Forget raised temperatures, Junior’s hands are raised to the Lord. The rest of the time she peers around the laptop screen to smile at her dad, who’s grateful for the chance to bunk work. Sorry, work from home.

[All my vinyl rips seem to have corrupted; Top 11 mp3s to follow… later]

[1] Wham!, ‘Freedom’

We’ve established that I was a low-key Duranie. Revisionist history always has it that pop from ’82 to ’84 was all about Duran Duran vs Spandau Ballet*. Rubbish. The world was fought over by Duran Duran and Culture Club. As a consequence I hated Culture Club, even though these days I can listen to one or two singles and always enjoy a crass and bitchy Boy George innuendo.

‘Freedom’ killed Culture Club. There was a blaze of publicity for CC’s return, but ‘The War Song’, released the same week as ‘Freedom’, just couldn’t cope with Wham!’s sales juggernaut and was pulverised**. A swift fall down the chart was assured, and next single ‘The Medal Song’ peaked at No.32. Disastrous.

This is No.1 for other reasons, naturally. It’s a perfect pop Motown pastiche, for one, and the guitars and horns go mad at the end, for another. It was all very easy for George. Time after time, he was releasing vinyl joy.

Junior got into the record by standing on her dad’s lap, clapping and trying to eat his hands. By the last chorus, she was trying to eat her own feet. We’d reached the edge of elevenses.

*Spandau Ballet were irredeemably awful. No exception. Ok, except maybe that winningly hackneyed saxophone solo in ‘True’, weirdly.

**It’s incidental that ‘The War Song’ was useless anyway.

[14] Pointer Sisters, ‘Automatic’

I’d seen enough of Boy George and Marilyn by 1984 to recognise a man in drag. Imagine my surprise when this lot turned out to be genuine sisters, albeit with fierce looks and a vocal range to embarrass Rula Lenska.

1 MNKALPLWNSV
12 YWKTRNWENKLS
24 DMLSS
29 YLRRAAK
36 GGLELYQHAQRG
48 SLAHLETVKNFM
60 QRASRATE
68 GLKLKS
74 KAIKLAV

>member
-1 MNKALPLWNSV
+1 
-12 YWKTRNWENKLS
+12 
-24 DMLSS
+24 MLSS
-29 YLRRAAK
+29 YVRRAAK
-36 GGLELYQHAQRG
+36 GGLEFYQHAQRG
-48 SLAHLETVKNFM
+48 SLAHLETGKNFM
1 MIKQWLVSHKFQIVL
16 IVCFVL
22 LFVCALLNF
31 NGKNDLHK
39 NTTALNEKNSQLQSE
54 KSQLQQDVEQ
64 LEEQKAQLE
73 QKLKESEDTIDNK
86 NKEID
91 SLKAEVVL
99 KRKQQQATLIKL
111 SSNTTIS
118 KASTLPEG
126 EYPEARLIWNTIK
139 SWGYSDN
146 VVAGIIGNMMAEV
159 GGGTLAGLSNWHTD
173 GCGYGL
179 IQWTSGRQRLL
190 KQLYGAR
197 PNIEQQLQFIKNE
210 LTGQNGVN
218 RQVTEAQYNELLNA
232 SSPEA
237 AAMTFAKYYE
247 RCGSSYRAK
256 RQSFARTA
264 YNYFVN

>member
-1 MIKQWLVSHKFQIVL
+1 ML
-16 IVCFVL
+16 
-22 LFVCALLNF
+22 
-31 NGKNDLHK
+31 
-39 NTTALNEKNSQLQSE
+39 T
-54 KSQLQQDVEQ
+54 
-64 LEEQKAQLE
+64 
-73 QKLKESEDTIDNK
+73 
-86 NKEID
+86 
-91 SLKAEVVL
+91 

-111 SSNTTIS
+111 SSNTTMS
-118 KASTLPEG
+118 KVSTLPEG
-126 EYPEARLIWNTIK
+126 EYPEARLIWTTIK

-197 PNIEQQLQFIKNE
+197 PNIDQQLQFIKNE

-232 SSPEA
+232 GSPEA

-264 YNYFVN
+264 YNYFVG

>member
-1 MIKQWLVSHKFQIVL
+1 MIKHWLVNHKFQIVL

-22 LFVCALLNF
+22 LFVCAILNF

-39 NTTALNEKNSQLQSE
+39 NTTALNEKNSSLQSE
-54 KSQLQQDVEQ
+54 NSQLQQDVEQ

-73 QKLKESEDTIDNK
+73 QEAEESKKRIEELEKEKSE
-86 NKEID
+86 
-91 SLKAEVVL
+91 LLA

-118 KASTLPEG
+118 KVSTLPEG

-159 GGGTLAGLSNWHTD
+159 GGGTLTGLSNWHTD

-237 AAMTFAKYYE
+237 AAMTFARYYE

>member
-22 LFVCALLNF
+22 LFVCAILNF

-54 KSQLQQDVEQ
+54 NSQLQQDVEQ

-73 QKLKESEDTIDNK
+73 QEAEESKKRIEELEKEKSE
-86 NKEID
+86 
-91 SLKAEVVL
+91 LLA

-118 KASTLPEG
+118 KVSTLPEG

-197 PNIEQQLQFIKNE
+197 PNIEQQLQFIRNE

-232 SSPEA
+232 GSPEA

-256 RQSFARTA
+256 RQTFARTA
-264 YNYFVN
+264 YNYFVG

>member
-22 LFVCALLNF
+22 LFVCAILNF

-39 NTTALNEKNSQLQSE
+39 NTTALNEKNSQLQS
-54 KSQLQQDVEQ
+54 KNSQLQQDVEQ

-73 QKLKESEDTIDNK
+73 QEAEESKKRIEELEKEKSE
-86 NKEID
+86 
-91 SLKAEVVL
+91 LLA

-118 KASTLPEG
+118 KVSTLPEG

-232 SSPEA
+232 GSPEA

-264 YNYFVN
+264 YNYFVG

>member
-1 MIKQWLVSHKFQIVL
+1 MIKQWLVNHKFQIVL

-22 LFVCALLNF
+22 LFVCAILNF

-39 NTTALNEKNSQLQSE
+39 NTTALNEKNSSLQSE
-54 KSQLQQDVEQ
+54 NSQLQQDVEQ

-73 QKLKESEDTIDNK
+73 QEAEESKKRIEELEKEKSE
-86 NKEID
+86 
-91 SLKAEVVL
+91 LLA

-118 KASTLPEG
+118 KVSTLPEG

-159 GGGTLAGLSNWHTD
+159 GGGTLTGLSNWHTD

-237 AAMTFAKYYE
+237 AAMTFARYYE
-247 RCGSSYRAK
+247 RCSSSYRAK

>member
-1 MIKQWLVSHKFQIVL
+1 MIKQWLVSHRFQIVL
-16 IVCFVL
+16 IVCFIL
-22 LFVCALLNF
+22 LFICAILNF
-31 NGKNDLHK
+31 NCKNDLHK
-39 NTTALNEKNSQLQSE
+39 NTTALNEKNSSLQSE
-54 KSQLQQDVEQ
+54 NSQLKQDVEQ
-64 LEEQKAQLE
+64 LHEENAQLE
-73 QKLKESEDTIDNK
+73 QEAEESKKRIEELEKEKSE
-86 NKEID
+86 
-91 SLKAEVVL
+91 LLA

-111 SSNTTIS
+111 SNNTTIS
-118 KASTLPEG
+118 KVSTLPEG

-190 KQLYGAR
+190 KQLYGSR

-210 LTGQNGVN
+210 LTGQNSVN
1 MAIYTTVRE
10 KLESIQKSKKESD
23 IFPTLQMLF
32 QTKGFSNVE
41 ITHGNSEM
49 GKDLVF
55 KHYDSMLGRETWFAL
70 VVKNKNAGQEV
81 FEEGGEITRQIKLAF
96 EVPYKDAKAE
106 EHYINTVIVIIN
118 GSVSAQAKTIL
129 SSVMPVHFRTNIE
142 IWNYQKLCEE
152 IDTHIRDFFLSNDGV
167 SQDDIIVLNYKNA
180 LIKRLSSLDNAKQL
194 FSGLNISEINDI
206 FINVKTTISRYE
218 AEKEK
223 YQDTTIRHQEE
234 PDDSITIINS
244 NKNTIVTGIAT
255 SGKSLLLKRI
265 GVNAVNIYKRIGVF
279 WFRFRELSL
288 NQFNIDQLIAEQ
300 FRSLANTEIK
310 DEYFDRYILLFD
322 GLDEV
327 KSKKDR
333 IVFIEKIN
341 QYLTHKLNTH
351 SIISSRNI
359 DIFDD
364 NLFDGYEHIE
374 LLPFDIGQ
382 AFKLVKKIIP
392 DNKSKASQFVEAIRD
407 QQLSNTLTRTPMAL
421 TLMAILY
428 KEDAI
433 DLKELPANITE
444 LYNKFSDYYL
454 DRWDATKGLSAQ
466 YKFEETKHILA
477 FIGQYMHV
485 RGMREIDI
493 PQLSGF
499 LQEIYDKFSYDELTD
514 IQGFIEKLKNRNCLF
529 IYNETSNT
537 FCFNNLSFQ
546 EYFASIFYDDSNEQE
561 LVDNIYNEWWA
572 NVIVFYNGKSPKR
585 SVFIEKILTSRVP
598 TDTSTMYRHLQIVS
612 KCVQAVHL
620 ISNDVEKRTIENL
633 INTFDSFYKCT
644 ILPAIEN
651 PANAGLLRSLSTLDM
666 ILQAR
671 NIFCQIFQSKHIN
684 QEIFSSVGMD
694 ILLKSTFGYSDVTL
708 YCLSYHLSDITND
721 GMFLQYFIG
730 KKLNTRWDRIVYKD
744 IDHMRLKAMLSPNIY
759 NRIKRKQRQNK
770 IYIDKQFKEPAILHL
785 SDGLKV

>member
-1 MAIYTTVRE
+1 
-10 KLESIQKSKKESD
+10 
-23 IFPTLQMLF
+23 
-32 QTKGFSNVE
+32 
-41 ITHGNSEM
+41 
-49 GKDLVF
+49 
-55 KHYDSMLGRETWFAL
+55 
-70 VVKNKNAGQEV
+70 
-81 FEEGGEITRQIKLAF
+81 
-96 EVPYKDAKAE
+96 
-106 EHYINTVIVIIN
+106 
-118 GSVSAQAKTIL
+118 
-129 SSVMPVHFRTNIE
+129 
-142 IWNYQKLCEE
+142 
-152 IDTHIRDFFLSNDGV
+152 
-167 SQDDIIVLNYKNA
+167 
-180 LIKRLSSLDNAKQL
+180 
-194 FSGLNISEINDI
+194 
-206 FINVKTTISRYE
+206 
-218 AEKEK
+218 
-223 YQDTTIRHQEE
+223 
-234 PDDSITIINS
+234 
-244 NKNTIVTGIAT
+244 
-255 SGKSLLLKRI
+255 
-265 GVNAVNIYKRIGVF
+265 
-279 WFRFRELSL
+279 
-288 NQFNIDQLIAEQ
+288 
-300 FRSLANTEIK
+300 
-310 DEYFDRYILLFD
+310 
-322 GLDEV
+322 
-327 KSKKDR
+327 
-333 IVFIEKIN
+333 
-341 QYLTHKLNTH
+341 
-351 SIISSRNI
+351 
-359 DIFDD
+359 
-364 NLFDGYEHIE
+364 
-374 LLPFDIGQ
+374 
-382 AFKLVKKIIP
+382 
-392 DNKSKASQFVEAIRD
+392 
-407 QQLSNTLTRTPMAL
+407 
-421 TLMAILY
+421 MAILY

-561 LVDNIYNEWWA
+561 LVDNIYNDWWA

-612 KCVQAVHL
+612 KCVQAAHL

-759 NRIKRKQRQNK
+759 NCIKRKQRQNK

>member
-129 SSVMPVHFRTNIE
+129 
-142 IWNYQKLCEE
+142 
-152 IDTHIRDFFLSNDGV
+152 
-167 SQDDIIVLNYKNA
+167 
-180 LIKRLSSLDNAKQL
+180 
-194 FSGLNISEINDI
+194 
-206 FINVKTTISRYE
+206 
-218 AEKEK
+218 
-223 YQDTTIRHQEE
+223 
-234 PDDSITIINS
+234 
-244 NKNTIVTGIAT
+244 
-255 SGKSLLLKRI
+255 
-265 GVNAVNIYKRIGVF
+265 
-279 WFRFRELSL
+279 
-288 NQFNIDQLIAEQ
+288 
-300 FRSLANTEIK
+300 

The song has dated but it’s still a stirring mix of Chic, electro and Jam & Lewis, as if it passes the baton from disco to modern r’n’b. The delivery is robotic, the lyrics listing the mechanics of lust; if they’d kept the fourth member, they could’ve been the Barbies to Kraftwerk’s Kens.

There’d been a Valentine’s Day airing of Will Young’s ‘All Time Love’, but this was the first record today that had Junior beating the sides of the inflatable. She likes a faster tempo, and she can empathise with pushing “a stream of absurdities” from one’s lips. She’s definitely saying “Dada”, though.

Band Aid/Band Aid 20, ‘Do They Know It’s Christmas?’

As a globally conscious 12-year-old, I spent my hard-won cash on the single like millions of others. I was struck by how much one of the Ethiopian children on the cover looked like Bob Geldof. Yesterday morning, Junior was subjected to the original and the recent remake – she was lucky that I couldn’t find the awful Stock Aitken Waterman version, or I would’ve carried out my threat to play one a day ‘til Christmas.

I’m one of the few who admits to liking the 1984 song. I’m one of the even fewer who can see value in 2004’s edition. I like Thom Yorke’s piano. The Darkness guitars are dreadful, though, and it goes on way too long. Also, don’t we get proper heavyweight pop stars any more? There’s hardly anyone on the later record to compete in terms of fame, glamour, ego and interest with the likes of Simon Le Bon, George Michael, Boy George, even Sting. I bet Status Quo weren’t plying Will Young and Jamelia with Class A drugs.

Junior can’t see what any of the fuss is about. She manages to laugh near the Dizzee Rascal bit, and I can see her wondering who Glenn Gregory is. Or was.